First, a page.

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Fence-line Weaning -Low-stress Handling Keys to Calmer Calves

There are many ways to wean calves, but not all of the methods used are created equal.

Typical weaning scenarios can leave calves highly stressed, and later lead to reduced appetite, weight loss, and suppressed immunity. Fence-line weaning offers an effective strategy to minimize the stress and the side effects that come along with it during this critical time.

Rick Habein of Drewsey, Oregon has fence-line weaned his calves for over 20 years with much success. Formerly a grass-fed rancher in Hawaii, Habein and his family moved their cattle operation to Oregon in 2006. While the environments of both states are drastically different, Habein says he has used fence-line weaning in both cases and found it works well no matter the climate or region.

On his ranch in Hawaii, Habein used a corral that was adjacent to two 20-acre pastures to sort cows from calves at weaning time. After sorting, the cows were placed back into their former pasture and the calves moved to fresh grass in a neighboring pasture. This system kept cows and calves separated, while allowing them to see, hear, and smell their dams from across the fence which was constructed of woven wire with hot wires (7000 volts each) placed at nose level on each side.

"Typically, on Day 1 cows and calves talk to each other and the calves will graze out and back to the fence line," says Habein. "We basically just leave them alone for that first day."

On the second and third days, Habein would distribute compressed alfalfa cubes along the fence line for the calves as an attractant. Calves soon became accustomed to the new treat and learned to follow him, bag of cubes in hand, into a new pasture on the fourth day.  Around this time, calves also began to settle, he notes.

During the entire process, Habein keeps his cows in their original pasture. After the fourth day, he shifts calves to new pasture yet again before finally moving the cows to fresh grass. This strategy maintains a paddock buffer between cows and calves ensuring the weaning process is successful. It also has the extra perk of helping cows cease lactating quicker, he adds.

"After a week, as long as nothing goes wrong, you're on your way," says Habein. "The nicest thing about it is the calves aren't pacing, licking, and becoming hoarse from spending days bawling."

On his current ranch in Oregon, the process differs only slightly with type of fencing used. A five-strand barb wire fence, approximately a quarter mile in length, separates the pastures Habein uses for fence-line weaning. To modify the fence for fence-line weaning, he installed off-set wires on either side at nose level for cows and calves and maintains a voltage of 7000 volts on each hot wire.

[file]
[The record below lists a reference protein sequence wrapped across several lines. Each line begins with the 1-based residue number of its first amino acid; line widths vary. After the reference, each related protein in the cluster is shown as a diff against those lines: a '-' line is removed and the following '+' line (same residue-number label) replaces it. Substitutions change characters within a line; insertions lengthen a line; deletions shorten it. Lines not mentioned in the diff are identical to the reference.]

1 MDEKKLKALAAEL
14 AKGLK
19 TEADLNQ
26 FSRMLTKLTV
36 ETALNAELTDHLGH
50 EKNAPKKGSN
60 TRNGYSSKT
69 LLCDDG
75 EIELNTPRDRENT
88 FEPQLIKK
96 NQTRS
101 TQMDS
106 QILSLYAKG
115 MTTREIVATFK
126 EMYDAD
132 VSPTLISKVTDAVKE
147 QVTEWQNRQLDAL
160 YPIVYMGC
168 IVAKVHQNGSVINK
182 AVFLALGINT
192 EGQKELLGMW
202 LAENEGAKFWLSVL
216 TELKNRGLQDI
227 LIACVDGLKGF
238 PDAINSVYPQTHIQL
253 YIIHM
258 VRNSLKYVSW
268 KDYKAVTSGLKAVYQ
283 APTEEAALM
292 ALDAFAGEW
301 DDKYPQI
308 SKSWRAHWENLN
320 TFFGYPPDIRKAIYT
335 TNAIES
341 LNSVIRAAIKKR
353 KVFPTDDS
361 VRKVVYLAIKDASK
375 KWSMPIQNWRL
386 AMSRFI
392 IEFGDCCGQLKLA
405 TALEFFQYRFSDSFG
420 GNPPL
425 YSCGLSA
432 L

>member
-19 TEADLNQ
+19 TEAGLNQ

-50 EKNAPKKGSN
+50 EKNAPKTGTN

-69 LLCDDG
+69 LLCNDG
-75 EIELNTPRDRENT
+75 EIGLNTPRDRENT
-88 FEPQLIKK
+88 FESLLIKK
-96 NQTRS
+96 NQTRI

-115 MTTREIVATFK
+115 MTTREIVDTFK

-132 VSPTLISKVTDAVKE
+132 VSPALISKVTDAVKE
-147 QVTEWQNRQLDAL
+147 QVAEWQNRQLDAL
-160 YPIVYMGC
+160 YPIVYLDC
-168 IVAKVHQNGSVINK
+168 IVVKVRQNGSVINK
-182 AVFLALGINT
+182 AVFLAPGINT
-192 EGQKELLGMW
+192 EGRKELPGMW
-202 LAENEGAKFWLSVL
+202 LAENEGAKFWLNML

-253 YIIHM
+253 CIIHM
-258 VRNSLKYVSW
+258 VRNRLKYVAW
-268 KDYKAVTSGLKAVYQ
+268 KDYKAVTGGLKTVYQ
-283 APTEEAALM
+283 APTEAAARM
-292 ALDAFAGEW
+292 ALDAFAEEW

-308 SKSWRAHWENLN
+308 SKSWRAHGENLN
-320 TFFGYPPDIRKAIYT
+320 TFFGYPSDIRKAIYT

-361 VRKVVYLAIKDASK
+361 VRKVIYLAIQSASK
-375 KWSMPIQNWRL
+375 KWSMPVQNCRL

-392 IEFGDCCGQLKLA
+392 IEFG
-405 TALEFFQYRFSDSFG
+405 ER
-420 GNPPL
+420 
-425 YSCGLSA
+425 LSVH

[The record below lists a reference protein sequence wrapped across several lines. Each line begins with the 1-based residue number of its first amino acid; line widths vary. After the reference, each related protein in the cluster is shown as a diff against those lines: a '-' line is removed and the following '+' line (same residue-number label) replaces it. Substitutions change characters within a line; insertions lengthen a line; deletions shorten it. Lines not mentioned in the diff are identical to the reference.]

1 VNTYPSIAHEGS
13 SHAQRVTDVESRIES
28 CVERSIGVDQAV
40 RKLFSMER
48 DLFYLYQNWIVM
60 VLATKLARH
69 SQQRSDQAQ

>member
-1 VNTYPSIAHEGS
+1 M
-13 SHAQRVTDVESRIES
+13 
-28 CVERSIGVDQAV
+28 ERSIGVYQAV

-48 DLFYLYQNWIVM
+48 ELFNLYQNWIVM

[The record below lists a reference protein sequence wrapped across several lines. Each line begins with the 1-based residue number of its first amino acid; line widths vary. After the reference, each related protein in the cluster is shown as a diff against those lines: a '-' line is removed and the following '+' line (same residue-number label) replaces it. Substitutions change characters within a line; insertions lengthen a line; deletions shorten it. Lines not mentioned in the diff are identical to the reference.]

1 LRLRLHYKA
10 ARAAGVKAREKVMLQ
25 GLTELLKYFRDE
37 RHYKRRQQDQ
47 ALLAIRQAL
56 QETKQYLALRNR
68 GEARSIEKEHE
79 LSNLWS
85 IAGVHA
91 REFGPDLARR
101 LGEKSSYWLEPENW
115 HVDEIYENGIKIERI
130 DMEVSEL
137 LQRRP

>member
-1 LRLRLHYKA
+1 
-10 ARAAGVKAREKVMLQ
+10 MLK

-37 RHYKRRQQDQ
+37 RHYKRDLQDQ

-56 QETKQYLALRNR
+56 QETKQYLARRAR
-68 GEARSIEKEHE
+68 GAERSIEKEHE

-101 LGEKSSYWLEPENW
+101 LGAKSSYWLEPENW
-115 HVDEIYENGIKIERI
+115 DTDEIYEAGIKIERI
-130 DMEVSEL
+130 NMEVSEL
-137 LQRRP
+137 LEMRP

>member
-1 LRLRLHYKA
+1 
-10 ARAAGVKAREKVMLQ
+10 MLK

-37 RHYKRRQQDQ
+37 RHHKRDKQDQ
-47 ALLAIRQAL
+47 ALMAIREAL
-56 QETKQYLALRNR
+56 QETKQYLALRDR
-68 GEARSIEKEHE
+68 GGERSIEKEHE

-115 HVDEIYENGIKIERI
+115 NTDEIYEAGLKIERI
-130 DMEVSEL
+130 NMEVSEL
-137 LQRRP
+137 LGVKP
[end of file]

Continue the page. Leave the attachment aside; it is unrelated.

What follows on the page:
"The trick to it is having as hot a fence as you possibly can," says Habein. "When the calves' wet noses touch that hot wire, they'll get a good zap and that sends a big message."

Habein clarifies calves still do bawl for their mothers a little during the fence-line weaning process; however, it is significantly less than what would be seen in traditional weaning. Calves eventually learn to view Habein as their new herd leader and follow him to new pasture. He notes the addition of a lead steer or dry cow to the calf group can also help in settling and moving calves.

Overall, Habein says he cannot imagine weaning calves any other way. His calves rarely experience sickness post-weaning and stress is kept to a minimum.

"Fence-line weaning is super effective as long as you have a fence that's hot and a physical barrier like a 5-strand wire fence," says Habein.

Habein's first-hand successes in Hawaii and Oregon mirror much of the research findings available on fence-line weaning. Results from multiple land-grant universities have shown fence-line weaned calves vocalize less and exhibit improved performance by spending more time eating and gaining more weight post-weaning than their traditionally-weaned counterparts.

When it comes to making management changes, however, it's important to remember fence-line weaning may not be practical in every situation. On some farms or ranches, the right fencing infrastructure needed may not be there. In any case, reducing stress during weaning is still crucial, says stockmanship expert Steve Cote.

"The critical part isn't the weaning method used," says Cote. "The secret is getting the cattle (cows and calves) trusting of you and practicing working them using low-stress techniques before weaning."

The stress of weaning comes from the way it's done and how the cattle feel about it, explains Cote, not the weaning itself.  To be effective, he suggests bringing pairs to the pasture calves will be placed in following weaning to become familiar with their new surroundings ahead of time. In addition, pairs should be worked using low-stress handling techniques to "take the stress" off before, during, and after weaning to reduce stress to as much as possible.

In the end, the combined use of fence-line weaning and low-stress livestock handling techniques has the potential to be a benefit to more than just the calves. It may also lead to less stressed and calmer cattle producers as well thanks to quieter livestock and a better working environment for all parties involved.

Authored by Jesse Bussard a agricultural writer based in Bozeman, Montana.

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“The trick to it is having as hot a fence as you possibly can”